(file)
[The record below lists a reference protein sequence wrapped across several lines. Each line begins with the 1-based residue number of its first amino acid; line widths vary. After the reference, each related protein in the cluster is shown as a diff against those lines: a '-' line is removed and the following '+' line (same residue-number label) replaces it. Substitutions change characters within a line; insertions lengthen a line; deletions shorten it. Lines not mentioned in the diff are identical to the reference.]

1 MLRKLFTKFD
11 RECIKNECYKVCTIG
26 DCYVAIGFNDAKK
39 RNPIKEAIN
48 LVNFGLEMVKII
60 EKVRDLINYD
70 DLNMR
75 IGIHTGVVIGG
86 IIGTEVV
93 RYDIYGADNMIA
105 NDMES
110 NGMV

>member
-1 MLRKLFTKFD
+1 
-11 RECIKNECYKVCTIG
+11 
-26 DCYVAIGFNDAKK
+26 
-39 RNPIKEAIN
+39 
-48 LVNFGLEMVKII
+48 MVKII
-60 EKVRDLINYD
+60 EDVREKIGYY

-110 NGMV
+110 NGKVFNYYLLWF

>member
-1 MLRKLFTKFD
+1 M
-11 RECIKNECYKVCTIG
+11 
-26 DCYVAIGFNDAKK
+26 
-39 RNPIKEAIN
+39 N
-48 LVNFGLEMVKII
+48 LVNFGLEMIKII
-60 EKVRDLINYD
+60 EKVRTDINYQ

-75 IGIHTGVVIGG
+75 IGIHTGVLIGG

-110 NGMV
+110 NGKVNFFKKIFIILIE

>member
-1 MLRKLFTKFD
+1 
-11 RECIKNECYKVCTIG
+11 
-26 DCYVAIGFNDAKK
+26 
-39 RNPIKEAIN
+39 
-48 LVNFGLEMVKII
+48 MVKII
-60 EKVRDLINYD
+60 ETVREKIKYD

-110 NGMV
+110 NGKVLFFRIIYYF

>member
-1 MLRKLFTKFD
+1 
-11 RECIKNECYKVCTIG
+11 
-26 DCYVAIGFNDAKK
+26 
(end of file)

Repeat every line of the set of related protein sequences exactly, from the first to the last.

[The record below lists a reference protein sequence wrapped across several lines. Each line begins with the 1-based residue number of its first amino acid; line widths vary. After the reference, each related protein in the cluster is shown as a diff against those lines: a '-' line is removed and the following '+' line (same residue-number label) replaces it. Substitutions change characters within a line; insertions lengthen a line; deletions shorten it. Lines not mentioned in the diff are identical to the reference.]

1 MLRKLFTKFD
11 RECIKNECYKVCTIG
26 DCYVAIGFNDAKK
39 RNPIKEAIN
48 LVNFGLEMVKII
60 EKVRDLINYD
70 DLNMR
75 IGIHTGVVIGG
86 IIGTEVV
93 RYDIYGADNMIA
105 NDMES
110 NGMV

>member
-1 MLRKLFTKFD
+1 
-11 RECIKNECYKVCTIG
+11 
-26 DCYVAIGFNDAKK
+26 
-39 RNPIKEAIN
+39 
-48 LVNFGLEMVKII
+48 MVKII
-60 EKVRDLINYD
+60 EDVREKIGYY

-110 NGMV
+110 NGKVFNYYLLWF

>member
-1 MLRKLFTKFD
+1 M
-11 RECIKNECYKVCTIG
+11 
-26 DCYVAIGFNDAKK
+26 
-39 RNPIKEAIN
+39 N
-48 LVNFGLEMVKII
+48 LVNFGLEMIKII
-60 EKVRDLINYD
+60 EKVRTDINYQ

-75 IGIHTGVVIGG
+75 IGIHTGVLIGG

-110 NGMV
+110 NGKVNFFKKIFIILIE

>member
-1 MLRKLFTKFD
+1 
-11 RECIKNECYKVCTIG
+11 
-26 DCYVAIGFNDAKK
+26 
-39 RNPIKEAIN
+39 
-48 LVNFGLEMVKII
+48 MVKII
-60 EKVRDLINYD
+60 ETVREKIKYD

-110 NGMV
+110 NGKVLFFRIIYYF

>member
-1 MLRKLFTKFD
+1 
-11 RECIKNECYKVCTIG
+11 
-26 DCYVAIGFNDAKK
+26 